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Refusing To Turn A Blind Eye On The Red Desert: Artists Set Up A Studio Near A Gas Field

When you think of Wyoming landscape art, it's probably not of fracking sites or abandoned man camps. But two Laramie artists feel it’s time to take a hard look at all of Wyoming’s landscapes. My artist husband and I decided to camp out with painter Pat Kikut and mixed media installation artist David Jones at their desert studio, somewhere north of Wamsutter.

To get there, we drove through miles of gas fields and I wondered, how did they even discover this spot? Jones and Kikut say they came exploring the area for a project for the Berry Biodiversity Center at the University of Wyoming.

“That was three years ago and there were grants that were combining biodiversity and art. And so we had this idea of exploring life zones of the Red Desert.”

Driving the miles of oil and gas roads north of Rawlins, they found an oasis.

“It's funny,” Kikut says, laughing, “we were looking for habitat, we found habitat and now we've created habitat. Including horseshoe pits.”

Their campsite sits on a cliff overlooking a natural artesian well. Ducks paddle here. Hawks wheel above. We saw a large herd of desert elk migrate while we were there. And all around, natural gas pumps and tanks sit idle.

“There's definitely times when you come out here and there's lots of drilling activity,” Jones says. “And then there's times when there's none. And right now actually, there are, I noticed there's at least three new wells going in.

Jones says they never know if they'll show up and find a new well in their campsite. But they both find inspiration in the sheer size of such industrial sites.

“They're pretty similar in aesthetic with some earthwork sculpture,” he says. “Maybe that's my interest too is the scale. They don't look that big from the road but when you actually walk around on one of those sites, they're huge. Huge holes.”

Kikut says it's important that artist don't turn a blind eye to such landscapes. He says, art has the power to change perceptions.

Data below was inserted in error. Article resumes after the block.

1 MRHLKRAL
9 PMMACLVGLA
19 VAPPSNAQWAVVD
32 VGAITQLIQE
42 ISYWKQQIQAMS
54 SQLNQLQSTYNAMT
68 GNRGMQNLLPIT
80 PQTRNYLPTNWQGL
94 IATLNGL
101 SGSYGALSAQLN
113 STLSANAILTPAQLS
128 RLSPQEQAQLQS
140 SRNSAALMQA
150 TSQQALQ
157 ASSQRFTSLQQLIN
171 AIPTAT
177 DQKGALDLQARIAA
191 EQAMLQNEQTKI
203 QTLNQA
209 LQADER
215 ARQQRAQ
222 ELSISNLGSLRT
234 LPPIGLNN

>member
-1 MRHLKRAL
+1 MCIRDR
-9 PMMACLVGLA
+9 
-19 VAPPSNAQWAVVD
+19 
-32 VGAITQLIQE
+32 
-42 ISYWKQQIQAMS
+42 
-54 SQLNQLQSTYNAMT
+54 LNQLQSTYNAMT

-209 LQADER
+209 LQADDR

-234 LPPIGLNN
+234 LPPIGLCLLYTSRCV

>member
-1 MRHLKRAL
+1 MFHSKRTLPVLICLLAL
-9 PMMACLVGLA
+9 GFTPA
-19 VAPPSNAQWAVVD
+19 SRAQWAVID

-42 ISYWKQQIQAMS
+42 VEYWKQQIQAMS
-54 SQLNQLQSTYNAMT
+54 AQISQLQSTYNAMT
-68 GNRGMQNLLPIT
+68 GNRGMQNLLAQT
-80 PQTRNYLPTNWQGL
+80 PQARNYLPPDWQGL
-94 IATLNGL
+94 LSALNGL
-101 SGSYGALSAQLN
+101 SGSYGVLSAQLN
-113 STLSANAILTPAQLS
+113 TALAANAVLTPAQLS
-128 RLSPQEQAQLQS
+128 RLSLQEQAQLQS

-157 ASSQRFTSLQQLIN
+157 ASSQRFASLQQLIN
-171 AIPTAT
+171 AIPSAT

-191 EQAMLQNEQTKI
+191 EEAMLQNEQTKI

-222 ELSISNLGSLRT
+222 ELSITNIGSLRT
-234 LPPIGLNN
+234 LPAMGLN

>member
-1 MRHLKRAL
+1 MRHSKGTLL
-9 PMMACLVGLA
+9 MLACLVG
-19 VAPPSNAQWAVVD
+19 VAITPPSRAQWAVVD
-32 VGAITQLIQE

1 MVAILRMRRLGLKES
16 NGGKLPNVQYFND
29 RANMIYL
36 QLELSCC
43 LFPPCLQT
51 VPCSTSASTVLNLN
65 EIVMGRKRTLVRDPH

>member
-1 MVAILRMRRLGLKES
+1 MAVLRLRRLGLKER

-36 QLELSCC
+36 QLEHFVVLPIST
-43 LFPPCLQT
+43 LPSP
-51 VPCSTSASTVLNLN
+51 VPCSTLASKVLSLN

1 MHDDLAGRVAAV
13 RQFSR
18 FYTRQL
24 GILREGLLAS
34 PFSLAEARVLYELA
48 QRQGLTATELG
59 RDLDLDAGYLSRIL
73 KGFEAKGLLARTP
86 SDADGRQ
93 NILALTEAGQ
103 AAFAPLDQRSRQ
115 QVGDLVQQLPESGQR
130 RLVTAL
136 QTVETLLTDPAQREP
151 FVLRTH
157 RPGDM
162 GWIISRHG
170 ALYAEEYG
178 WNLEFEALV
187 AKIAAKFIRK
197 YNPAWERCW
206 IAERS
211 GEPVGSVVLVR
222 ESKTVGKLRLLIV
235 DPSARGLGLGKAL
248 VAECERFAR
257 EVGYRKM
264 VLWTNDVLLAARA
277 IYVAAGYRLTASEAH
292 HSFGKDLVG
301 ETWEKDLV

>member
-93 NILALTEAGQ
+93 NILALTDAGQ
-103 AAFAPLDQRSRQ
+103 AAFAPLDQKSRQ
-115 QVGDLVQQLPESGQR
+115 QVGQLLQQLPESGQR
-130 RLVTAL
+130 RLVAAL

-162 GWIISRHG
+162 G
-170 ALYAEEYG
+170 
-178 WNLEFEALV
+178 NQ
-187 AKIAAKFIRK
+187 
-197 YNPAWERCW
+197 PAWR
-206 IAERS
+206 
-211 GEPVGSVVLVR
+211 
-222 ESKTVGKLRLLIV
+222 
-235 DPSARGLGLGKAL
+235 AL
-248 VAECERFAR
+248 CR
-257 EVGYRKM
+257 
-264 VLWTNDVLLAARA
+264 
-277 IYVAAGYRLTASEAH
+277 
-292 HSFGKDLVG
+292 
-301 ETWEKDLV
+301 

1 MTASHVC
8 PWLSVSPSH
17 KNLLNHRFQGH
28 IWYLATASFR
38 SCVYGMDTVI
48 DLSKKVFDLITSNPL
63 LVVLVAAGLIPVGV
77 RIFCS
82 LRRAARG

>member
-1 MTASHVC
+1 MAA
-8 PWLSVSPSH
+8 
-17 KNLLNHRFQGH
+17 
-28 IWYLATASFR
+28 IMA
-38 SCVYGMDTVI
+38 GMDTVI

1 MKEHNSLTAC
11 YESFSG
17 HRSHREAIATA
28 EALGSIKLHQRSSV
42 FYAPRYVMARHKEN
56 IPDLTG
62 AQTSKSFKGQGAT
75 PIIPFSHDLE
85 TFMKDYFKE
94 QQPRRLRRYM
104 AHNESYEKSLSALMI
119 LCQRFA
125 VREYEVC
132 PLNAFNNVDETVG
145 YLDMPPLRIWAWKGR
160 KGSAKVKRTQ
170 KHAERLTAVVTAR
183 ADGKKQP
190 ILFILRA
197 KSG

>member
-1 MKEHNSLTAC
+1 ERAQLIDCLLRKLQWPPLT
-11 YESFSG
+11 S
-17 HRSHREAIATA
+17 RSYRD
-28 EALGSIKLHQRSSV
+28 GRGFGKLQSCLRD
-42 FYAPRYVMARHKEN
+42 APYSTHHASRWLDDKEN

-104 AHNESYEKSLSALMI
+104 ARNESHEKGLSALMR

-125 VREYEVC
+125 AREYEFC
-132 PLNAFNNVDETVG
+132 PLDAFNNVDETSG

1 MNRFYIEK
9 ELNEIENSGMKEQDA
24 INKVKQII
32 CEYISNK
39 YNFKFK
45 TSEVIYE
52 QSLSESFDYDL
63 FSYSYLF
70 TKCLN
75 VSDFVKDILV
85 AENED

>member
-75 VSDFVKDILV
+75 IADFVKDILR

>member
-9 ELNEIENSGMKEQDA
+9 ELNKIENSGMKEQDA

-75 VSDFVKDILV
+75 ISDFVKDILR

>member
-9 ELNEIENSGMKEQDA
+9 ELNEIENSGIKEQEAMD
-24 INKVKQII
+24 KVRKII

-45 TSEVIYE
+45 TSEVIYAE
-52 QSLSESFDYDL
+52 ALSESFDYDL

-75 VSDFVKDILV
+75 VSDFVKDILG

“It definitely has the ability to change people's approach to how the land is used and what the value might be.”

But today their work isn’t about industrial sites. Today, both artists are waiting for the moon to rise.

But for different reasons. Kikut the painter is close to finishing a series of 31 paintings he’s doing of the moon’s phases.

“At my studio at my home, there’s 30 of them. They are all arranged in a grid, but they read like a calendar of the moon.

Meanwhile, installation artist Jones hopes to film the moon rising through the window of a miniature mobile home he built. Inside the toy-sized trailer is a mini heap of trash bags, a mini heavy metal band poster on the wall, and a mini chair and coffee table. He built the 53-inch trailer after noticing lots of abandoned mobile homes littered around the Red Desert.

“And you always kind of find yourself asking yourself the question, how did this happen? What's the story? Because you don't know what the story is, your brain thinks the worst possible scenario.”

Inside the 1964 Avion travel trailer the artists use for shelter, Jones gets out a laptop and shows the movie he filmed on location of burning the toy-sized trailer down.

“I had some cannon fuse,” he says and we all laugh. “I just lit it and ran around the corner and hit record.”

“Am I hearing some sound effects?” I ask.

“Yeah, there's firecrackers behind these windows in little sticks that I super glued in.”

But Jones still needs one more thing to call the project done: a film of the moon rising through the window. While the artists wait for the moon, they head to the horseshoe pit.

“There's a rhythm to it that I don't think either of us have ever talked about,” Jones says. “Over the course of the day it’s like, okay, you get up you go to the bathroom, get coffee. And then at some point, we part ways and I go over here and do this and Pat’s over here drawing or painting. Cocktail hour is pretty important. A horseshoe game is pretty important.”

And they always cook a pot of carnitas over the fire.

But tonight, that routine is interrupted by the moonrise. In all that emptiness, it's a major event, like fireworks going off. Especially this one, huge and red from the smoke of distant wildfires. Kikut hurries out to his blank canvas. He wants to capture that rusty color.

“It's kind of fun to start paintings here because deep down in whatever I finish with it, it's got some of the Red Desert DNA in it as a layer.”

But things aren't going as smoothly for Jones and his mobile home. The moonlight isn't bright enough to show up on his camera as it takes photos once a minute.

“I wish there were an easier way to figure this out,” he says. “It's kind of the hard part of coming out here. You build this in the shop and you bring it here. Think it'll work. Sometimes it does.”

And it does work. The next morning, Jones shows us the stop motion video on his laptop. He has months more editing of his film ahead. But he has his last piece…a big red moon rising through the window of an abandoned mobile home, somewhere north of Wamsutter.